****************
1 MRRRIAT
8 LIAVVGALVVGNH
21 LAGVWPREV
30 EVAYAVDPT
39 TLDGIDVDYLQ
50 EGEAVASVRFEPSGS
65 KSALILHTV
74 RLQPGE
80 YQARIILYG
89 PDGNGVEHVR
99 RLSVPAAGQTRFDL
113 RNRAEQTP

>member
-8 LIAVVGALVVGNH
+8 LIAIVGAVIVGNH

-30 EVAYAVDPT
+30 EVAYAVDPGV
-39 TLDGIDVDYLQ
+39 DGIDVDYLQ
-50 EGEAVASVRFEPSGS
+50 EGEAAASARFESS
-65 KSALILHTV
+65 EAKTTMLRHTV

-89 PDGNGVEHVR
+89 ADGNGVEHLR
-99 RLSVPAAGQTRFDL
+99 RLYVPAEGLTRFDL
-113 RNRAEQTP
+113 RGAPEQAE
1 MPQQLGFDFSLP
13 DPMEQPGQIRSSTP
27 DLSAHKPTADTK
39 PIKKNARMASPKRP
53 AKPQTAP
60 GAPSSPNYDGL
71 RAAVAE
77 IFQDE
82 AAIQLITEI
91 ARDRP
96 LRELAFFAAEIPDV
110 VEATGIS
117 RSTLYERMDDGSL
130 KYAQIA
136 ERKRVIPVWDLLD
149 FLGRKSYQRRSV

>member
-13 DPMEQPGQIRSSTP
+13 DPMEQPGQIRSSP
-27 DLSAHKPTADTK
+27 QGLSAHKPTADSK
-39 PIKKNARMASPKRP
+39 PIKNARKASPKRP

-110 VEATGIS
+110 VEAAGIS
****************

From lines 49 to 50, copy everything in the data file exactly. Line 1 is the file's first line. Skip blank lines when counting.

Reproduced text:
-27 DLSAHKPTADTK
+27 QGLSAHKPTADSK